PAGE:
- Rich Cimini, ESPN Staff Writer
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FLORHAM PARK, N.J. -- Say this for Mark Sanchez: He never criticizes his teammates. After Sunday's 9-0 loss to the Green Bay Packers, a game in which his receivers dropped six passes, Sanchez didn't point fingers, putting most of the blame on himself.
It raises an interesting topic, the delicate balance a quarterback always faces: When to accept blame and when to be critical of others.
Jets WR Braylon Edwards discussed the topic Thursday with reporters. In an earlier version of this post, it may have appeared that Edwards was directly criticizing Sanchez. While the general conversation was about Sanchez, the question that elicited the following response pertained to quarterbacks in general.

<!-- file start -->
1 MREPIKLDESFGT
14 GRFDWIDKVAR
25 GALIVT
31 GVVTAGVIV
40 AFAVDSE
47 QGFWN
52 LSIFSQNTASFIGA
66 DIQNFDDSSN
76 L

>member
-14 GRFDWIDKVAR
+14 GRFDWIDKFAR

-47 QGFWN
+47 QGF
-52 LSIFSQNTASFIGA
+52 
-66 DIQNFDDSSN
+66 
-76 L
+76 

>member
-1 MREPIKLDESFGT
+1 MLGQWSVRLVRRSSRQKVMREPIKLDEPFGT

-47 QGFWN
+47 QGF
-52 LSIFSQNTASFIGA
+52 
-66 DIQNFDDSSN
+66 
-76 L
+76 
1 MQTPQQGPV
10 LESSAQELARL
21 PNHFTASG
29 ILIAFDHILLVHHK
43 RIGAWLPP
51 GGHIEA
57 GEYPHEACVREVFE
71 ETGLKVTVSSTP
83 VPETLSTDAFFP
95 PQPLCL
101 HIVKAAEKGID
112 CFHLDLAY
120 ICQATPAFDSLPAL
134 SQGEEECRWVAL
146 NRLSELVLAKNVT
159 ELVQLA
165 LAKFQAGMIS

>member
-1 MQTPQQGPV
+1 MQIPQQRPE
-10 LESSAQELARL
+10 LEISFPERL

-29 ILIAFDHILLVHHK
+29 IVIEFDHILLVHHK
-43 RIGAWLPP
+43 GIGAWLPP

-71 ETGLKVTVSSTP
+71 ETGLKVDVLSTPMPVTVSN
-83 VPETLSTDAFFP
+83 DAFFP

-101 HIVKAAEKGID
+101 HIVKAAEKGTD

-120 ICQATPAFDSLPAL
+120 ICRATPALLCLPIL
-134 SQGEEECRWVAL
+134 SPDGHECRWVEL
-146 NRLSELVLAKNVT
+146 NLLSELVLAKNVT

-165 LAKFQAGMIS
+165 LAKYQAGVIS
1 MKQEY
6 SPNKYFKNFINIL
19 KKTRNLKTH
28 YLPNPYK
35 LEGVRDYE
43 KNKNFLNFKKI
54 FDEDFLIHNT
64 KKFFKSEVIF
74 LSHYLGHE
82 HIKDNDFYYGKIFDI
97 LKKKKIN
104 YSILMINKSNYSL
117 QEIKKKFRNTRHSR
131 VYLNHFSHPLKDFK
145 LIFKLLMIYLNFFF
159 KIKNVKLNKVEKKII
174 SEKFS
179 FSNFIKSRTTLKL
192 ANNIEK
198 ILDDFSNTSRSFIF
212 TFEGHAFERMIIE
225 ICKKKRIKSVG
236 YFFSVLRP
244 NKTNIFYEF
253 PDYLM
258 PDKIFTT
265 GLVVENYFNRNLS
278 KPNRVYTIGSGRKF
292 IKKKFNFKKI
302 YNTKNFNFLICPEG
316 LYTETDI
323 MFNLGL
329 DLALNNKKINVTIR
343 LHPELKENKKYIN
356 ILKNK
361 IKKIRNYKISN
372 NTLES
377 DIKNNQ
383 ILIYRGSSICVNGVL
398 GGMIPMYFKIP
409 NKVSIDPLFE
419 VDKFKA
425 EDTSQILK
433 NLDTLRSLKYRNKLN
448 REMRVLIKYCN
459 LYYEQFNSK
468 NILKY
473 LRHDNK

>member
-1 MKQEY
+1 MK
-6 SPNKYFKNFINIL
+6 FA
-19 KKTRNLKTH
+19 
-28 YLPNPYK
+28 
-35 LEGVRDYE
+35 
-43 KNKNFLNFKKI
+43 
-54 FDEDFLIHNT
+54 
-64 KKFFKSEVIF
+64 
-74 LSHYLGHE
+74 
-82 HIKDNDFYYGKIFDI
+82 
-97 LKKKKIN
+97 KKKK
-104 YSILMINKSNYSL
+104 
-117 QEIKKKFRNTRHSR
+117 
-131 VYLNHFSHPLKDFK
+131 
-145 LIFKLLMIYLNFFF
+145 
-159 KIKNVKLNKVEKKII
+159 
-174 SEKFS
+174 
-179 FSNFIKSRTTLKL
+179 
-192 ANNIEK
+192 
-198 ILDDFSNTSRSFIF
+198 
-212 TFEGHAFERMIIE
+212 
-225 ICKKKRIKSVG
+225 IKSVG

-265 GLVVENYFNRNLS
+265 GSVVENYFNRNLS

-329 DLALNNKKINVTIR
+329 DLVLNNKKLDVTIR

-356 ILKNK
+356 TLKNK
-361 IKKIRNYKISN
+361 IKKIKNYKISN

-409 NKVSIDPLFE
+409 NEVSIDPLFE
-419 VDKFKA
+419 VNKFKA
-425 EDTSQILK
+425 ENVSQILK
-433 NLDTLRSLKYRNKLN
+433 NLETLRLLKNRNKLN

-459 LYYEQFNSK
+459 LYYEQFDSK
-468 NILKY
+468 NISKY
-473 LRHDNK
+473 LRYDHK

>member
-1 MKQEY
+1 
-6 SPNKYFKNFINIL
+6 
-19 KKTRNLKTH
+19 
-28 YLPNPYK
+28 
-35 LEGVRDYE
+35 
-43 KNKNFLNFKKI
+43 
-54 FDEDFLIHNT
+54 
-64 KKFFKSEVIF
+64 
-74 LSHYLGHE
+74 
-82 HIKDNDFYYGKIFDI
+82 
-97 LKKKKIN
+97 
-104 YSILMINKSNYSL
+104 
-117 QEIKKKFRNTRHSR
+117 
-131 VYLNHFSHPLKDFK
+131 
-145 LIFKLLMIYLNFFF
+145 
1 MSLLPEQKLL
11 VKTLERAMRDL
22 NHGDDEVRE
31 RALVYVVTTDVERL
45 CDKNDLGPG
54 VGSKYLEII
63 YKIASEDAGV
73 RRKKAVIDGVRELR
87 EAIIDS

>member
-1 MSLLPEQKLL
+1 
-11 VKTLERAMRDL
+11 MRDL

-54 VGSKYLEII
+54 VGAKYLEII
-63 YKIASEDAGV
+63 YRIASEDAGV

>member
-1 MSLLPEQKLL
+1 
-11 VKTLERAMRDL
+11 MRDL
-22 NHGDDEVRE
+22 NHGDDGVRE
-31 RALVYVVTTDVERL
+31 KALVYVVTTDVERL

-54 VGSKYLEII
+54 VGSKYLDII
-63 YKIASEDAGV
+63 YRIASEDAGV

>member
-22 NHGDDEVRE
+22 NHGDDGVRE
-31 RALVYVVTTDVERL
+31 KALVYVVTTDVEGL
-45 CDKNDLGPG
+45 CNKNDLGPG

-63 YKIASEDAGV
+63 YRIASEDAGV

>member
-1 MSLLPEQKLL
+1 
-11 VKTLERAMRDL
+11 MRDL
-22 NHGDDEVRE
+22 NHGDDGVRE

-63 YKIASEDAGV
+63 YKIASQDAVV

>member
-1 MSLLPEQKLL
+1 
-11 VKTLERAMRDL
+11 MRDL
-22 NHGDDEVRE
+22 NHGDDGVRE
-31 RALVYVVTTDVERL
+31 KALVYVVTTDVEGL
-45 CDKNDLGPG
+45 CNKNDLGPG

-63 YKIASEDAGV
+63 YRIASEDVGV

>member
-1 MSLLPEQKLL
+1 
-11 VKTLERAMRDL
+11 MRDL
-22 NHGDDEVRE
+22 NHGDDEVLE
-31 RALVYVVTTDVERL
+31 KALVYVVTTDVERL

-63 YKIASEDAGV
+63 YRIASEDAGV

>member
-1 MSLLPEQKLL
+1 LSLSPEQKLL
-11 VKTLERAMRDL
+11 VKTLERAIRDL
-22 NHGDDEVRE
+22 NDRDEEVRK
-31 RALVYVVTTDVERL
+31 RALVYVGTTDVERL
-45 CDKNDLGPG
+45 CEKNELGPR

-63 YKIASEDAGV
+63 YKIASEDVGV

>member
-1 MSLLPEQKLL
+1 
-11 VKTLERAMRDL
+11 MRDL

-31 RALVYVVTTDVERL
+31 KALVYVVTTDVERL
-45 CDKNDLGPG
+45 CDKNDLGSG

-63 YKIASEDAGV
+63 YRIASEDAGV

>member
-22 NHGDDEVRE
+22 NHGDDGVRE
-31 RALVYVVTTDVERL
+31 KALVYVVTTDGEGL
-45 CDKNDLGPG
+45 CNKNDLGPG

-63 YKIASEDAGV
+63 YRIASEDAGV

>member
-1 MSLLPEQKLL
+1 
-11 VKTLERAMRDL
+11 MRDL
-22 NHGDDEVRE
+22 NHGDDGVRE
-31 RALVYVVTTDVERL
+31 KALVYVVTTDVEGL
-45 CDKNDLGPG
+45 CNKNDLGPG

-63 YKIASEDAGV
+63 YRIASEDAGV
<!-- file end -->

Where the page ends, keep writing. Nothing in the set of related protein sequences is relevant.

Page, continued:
"Once a quarterback gets to a certain point, where his mistakes are far and few between ... it's hard to be that (critical) when your mistakes are at a substantial level," Edwards said. "That happens with more experience. That happens with more consistency. Then you get that respect when it becomes second nature.
"Hey, a guy drops a pass, (you say), 'You gotta catch that for me.' It's the same when a guy runs the wrong route or gets the wrong depth or a lineman jumps offsides. Then, that's when it's, 'Hey, man, I need you. You can't be doing that stuff.' The Peyton Mannings of the world (can say that). It takes consistency."